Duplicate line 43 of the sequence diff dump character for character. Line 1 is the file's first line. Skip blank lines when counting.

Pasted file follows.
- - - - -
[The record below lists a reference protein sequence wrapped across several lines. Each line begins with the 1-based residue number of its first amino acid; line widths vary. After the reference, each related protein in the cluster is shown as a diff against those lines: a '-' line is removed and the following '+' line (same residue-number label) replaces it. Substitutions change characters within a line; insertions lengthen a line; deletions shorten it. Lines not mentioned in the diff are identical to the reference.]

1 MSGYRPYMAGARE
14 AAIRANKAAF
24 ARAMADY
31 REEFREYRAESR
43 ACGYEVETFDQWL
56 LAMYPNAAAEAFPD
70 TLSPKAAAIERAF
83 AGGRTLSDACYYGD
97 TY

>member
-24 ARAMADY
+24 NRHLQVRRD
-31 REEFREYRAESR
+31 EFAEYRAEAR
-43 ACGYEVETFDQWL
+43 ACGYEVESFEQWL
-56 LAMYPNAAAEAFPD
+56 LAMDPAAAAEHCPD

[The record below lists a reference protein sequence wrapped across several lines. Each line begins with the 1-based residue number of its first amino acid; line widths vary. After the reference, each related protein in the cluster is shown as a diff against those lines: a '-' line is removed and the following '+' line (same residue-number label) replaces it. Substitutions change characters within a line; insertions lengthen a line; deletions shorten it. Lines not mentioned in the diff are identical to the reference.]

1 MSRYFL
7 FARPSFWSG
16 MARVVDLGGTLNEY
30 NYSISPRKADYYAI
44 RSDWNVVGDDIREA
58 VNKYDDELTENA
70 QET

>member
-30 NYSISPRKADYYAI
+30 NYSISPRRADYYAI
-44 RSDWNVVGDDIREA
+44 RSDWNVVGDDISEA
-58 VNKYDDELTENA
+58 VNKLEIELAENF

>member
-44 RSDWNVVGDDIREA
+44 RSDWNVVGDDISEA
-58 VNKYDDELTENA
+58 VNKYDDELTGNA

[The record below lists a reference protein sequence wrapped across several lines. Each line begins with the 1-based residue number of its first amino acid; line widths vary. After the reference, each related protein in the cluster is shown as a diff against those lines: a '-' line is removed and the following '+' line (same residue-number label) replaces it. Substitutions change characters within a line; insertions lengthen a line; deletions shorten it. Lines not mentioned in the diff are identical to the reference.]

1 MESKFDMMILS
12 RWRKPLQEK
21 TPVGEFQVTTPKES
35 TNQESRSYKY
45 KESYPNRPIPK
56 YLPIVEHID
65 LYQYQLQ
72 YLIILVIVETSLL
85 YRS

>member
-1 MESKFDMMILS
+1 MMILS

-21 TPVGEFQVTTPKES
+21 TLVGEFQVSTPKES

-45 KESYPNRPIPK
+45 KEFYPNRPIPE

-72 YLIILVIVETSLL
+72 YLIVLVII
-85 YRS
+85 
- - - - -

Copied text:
21 TPVGEFQVTTPKES